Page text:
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Optimising Archaeologic Ceramics h-XRF Analyses

Bergman, Jakob LU and Lindahl, Anders LU (2016) CoDaWork'15 In Springer Proceedings in Mathematics & Statistics 187.
Abstract
We present the first results of an experiment which is aimed at ultimately producing recommendations for analysing archaeologic ceramics specimens using handheld XRF analysis devices. In this experiment we study the effects of different measurement durations, different number of measured points and three different types of surface treatments (breakage, polished, grounded) when analysing ceramics specimens, while controlling for nine different types of clay and three different types of temper (no temper, sand, rock), in total almost 1000 analysed points. For each measurement, the proportions of 36 different elements and all other elements are estimated. In the cases with multiple measurements of a specimen, the compositional centre of the... (More)
We present the first results of an experiment which is aimed at ultimately producing recommendations for analysing archaeologic ceramics specimens using handheld XRF analysis devices. In this experiment we study the effects of different measurement durations, different number of measured points and three different types of surface treatments (breakage, polished, grounded) when analysing ceramics specimens, while controlling for nine different types of clay and three different types of temper (no temper, sand, rock), in total almost 1000 analysed points. For each measurement, the proportions of 36 different elements and all other elements are estimated. In the cases with multiple measurements of a specimen, the compositional centre of the measurements is calculated. A complicating issue in the analysis is the large number of parts found to be below detection limit; 13 elements have more than 50 % of the measurements below detection limit and for more than half of those (almost) all measurements are below detection limit. We try nine different strategies for imputing the values. Each estimated elemental composition is compared to a reference estimate using the simplicial distance. The log distances are finally analysed using analysis of variance with main and interaction effects. We find that the different surface treatments have the greatest effect on the distances: grounded specimens yield the most accurate estimates and polished surfaces the least. We also find a significant effect of increasing the number of measured points, but less effect of increasing the duration of the measurements. (Less)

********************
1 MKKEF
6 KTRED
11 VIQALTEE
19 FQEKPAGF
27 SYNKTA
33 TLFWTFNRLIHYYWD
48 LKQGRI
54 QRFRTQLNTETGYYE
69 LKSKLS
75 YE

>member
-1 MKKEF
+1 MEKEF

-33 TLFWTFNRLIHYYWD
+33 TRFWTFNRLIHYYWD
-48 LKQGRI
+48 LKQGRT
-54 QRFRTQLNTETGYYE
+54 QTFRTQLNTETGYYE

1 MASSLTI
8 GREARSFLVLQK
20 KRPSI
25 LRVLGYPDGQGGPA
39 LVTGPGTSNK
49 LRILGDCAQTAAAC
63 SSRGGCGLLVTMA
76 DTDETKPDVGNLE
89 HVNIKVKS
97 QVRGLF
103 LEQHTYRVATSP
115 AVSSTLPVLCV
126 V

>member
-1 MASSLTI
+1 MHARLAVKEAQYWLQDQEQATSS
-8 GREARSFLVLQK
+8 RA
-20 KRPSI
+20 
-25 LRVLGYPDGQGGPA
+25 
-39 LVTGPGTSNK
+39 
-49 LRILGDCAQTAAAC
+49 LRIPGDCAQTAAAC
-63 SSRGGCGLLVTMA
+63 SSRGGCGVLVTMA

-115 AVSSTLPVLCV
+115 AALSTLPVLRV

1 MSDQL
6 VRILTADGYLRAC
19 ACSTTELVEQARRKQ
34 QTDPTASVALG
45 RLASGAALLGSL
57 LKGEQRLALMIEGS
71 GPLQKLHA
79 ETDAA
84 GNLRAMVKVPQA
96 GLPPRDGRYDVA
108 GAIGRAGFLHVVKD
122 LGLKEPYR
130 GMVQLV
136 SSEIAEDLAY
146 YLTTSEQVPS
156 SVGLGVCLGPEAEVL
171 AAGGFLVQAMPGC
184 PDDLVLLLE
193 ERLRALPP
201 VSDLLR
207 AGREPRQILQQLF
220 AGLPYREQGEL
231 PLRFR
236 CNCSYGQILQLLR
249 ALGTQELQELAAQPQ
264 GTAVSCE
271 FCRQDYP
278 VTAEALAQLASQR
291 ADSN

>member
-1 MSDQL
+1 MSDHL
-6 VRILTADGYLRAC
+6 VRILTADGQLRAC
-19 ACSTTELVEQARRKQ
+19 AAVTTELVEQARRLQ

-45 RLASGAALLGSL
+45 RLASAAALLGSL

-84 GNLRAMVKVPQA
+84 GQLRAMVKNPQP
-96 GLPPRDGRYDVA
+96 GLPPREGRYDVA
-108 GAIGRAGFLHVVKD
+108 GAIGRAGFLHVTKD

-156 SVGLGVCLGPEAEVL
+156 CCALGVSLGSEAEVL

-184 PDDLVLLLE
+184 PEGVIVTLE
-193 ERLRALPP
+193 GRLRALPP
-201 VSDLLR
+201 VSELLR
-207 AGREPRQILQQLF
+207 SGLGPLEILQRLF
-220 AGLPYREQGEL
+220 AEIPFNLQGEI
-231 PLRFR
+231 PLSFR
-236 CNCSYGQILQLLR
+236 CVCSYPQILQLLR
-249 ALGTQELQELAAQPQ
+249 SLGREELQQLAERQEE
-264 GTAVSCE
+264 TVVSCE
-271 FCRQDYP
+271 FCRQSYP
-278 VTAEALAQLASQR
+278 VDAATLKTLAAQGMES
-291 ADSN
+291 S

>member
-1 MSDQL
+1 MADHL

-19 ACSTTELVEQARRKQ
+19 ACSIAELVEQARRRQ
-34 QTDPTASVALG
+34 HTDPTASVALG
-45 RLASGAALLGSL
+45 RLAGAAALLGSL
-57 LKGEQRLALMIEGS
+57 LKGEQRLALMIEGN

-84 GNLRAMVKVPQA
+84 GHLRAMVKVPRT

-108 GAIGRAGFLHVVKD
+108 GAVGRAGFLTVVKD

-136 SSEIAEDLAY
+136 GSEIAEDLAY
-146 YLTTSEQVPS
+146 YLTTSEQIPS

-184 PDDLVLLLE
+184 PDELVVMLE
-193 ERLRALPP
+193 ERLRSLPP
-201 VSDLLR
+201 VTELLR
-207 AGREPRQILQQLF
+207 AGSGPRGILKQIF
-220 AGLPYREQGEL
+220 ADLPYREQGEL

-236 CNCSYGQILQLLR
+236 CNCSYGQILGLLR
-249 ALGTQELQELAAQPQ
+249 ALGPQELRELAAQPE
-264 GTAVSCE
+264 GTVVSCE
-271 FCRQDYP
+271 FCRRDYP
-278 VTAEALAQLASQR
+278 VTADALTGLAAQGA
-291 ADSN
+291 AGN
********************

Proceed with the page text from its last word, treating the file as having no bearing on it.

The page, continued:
Please use this url to cite or link to this publication:
author
organization
publishing date
type
Chapter in Book/Report/Conference proceeding
publication status
epub
subject
keywords
archaeologic XRF analyses, archaeometric experiment, ceramics analysis, elemental composition analysis, simplicial distance
in
Springer Proceedings in Mathematics & Statistics
editor
Martín-Fernández, Josep Antoni; Thió-Henestrosa, Santiago; and
volume
187
pages
11 pages
publisher
Springer International Publishing
conference name
CoDaWork'15
external identifiers
  • scopus:85006043623
ISBN
978-3-319-44810-7
978-3-319-44811-4
DOI
10.1007/978-3-319-44811-4_1
language
English
LU publication?
yes
id
0a13e0e3-42bc-4076-b894-f288c84e0d86
date added to LUP
2016-08-15 12:57:45
date last changed
2017-02-24 11:51:18
@inbook{0a13e0e3-42bc-4076-b894-f288c84e0d86,
  abstract     = {We present the first results of an experiment which is aimed at ultimately producing recommendations for analysing archaeologic ceramics specimens using handheld XRF analysis devices. In this experiment we study the effects of different measurement durations, different number of measured points and three different types of surface treatments (breakage, polished, grounded) when analysing ceramics specimens, while controlling for nine different types of clay and three different types of temper (no temper, sand, rock), in total almost 1000 analysed points. For each measurement, the proportions of 36 different elements and all other elements are estimated. In the cases with multiple measurements of a specimen, the compositional centre of the measurements is calculated. A complicating issue in the analysis is the large number of parts found to be below detection limit; 13 elements have more than 50 % of the measurements below detection limit and for more than half of those (almost) all measurements are below detection limit. We try nine different strategies for imputing the values. Each estimated elemental composition is compared to a reference estimate using the simplicial distance. The log distances are finally analysed using analysis of variance with main and interaction effects. We find that the different surface treatments have the greatest effect on the distances: grounded specimens yield the most accurate estimates and polished surfaces the least. We also find a significant effect of increasing the number of measured points, but less effect of increasing the duration of the measurements.},
  author       = {Bergman, Jakob and Lindahl, Anders},
  editor       = {Martín-Fernández, Josep Antoni and Thió-Henestrosa, Santiago},
  isbn         = {978-3-319-44810-7},
  keyword      = {archaeologic XRF analyses,archaeometric experiment,ceramics analysis,elemental composition analysis,simplicial distance},
  language     = {eng},
  month        = {11},
  pages        = {11},
  publisher    = {Springer International Publishing},
  series       = {Springer Proceedings in Mathematics & Statistics},
  title        = {Optimising Archaeologic Ceramics h-XRF Analyses},
  url          = {http://dx.doi.org/10.1007/978-3-319-44811-4_1},
  volume       = {187},
  year         = {2016},
}